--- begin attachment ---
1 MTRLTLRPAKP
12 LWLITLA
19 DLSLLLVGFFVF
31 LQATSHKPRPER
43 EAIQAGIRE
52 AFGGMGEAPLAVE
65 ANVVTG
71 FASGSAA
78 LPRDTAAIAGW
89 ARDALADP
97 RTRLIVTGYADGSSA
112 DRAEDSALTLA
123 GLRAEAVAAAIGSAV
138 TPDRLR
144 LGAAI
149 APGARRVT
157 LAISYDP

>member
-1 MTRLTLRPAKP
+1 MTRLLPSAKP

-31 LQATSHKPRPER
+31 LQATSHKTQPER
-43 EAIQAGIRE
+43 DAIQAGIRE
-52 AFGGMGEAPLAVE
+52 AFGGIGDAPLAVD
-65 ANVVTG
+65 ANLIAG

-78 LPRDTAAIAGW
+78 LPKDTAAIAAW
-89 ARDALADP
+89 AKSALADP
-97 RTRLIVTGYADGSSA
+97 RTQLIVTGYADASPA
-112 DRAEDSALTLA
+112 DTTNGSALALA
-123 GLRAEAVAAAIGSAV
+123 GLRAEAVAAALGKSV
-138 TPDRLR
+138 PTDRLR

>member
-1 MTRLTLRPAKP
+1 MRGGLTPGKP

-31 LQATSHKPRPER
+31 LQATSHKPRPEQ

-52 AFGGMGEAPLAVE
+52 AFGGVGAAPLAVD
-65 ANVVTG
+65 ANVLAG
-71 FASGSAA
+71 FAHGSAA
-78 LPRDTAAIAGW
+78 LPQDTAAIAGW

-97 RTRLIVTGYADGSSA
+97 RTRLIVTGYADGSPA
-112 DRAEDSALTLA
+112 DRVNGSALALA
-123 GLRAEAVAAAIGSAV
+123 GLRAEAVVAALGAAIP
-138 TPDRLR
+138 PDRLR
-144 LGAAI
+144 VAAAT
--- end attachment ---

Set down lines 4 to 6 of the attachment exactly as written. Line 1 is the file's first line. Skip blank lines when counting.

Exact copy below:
31 LQATSHKPRPER
43 EAIQAGIRE
52 AFGGMGEAPLAVE